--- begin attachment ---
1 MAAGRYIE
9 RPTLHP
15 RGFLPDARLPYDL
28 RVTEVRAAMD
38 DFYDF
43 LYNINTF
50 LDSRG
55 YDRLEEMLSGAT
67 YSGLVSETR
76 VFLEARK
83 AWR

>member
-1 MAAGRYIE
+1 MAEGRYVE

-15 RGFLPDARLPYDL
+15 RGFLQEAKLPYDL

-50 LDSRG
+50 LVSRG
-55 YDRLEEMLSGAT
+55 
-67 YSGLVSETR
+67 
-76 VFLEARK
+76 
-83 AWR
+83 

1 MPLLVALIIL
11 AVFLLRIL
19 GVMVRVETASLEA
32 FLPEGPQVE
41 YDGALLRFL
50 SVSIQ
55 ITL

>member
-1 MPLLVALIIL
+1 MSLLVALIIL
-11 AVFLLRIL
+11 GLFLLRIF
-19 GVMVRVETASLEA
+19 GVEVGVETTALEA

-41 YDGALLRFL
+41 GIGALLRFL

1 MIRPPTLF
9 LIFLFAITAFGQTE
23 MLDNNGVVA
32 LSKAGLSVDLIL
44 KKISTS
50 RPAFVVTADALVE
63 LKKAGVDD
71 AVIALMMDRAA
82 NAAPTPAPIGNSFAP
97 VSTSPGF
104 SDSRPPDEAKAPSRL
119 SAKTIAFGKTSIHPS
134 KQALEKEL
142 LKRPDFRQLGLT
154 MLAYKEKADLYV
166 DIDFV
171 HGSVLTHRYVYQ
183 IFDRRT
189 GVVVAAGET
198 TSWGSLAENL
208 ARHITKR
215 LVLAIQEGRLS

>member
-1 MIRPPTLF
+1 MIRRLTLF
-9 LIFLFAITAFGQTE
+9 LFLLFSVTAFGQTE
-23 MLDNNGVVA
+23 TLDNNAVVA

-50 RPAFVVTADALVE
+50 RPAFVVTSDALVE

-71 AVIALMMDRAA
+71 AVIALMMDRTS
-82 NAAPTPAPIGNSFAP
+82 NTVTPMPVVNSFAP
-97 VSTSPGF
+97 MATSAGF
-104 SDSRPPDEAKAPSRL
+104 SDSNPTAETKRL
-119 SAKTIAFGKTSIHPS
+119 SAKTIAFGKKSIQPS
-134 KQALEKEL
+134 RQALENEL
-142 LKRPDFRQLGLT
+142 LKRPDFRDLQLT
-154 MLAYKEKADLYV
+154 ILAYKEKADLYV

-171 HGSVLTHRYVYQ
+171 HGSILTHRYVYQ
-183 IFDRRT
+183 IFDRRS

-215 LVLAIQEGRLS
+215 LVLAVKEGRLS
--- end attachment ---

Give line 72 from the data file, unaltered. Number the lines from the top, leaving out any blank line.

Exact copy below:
-50 RPAFVVTADALVE